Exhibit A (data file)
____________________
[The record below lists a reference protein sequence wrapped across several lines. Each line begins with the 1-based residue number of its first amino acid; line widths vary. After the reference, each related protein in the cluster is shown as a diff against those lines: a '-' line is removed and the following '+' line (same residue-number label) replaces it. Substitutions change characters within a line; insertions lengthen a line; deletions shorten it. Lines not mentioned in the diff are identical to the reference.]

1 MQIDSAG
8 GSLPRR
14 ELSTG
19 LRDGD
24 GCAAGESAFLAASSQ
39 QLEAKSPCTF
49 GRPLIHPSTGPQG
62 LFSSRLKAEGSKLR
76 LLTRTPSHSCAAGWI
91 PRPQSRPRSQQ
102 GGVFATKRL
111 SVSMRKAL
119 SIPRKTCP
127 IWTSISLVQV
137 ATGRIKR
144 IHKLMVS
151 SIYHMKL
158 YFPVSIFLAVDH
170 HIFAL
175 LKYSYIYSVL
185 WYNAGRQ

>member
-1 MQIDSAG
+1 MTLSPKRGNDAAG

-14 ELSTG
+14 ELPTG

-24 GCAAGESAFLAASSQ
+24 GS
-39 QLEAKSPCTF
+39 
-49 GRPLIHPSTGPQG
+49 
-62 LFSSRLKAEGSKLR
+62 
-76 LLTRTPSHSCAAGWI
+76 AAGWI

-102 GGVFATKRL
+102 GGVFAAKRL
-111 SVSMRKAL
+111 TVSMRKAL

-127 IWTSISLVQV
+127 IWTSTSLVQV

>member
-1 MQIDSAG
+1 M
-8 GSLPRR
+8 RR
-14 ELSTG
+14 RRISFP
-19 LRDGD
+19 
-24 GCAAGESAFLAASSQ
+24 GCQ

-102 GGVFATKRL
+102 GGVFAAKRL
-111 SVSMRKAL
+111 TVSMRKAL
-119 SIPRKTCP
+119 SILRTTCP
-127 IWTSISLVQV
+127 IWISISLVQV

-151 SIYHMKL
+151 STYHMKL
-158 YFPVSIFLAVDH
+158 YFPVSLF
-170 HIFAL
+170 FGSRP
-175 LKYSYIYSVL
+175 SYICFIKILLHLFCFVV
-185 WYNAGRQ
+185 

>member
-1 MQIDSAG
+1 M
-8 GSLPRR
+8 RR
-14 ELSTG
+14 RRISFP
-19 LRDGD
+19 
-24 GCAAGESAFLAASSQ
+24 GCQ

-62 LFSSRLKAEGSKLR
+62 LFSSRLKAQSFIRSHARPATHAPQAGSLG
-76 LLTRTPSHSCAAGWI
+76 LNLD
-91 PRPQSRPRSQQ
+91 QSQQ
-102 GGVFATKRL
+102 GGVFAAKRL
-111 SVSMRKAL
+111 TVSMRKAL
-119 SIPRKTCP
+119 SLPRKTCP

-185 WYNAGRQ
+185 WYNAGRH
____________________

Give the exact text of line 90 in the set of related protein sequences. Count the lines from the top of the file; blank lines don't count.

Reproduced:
-102 GGVFATKRL